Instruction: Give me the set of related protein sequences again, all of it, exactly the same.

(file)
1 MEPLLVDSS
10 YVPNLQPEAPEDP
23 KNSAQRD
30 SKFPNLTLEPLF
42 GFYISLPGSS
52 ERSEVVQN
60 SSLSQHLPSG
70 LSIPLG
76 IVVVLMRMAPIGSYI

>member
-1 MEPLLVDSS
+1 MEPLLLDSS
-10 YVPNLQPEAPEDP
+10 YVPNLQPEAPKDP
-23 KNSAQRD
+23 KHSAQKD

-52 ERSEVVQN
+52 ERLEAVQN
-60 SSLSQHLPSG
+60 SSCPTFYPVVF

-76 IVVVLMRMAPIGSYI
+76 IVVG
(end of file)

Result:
1 MEPLLVDSS
10 YVPNLQPEAPEDP
23 KNSAQRD
30 SKFPNLTLEPLF
42 GFYISLPGSS
52 ERSEVVQN
60 SSLSQHLPSG
70 LSIPLG
76 IVVVLMRMAPIGSYI

>member
-1 MEPLLVDSS
+1 MEPLLLDSS
-10 YVPNLQPEAPEDP
+10 YVPNLQPEAPKDP
-23 KNSAQRD
+23 KHSAQKD

-52 ERSEVVQN
+52 ERLEAVQN
-60 SSLSQHLPSG
+60 SSCPTFYPVVF

-76 IVVVLMRMAPIGSYI
+76 IVVG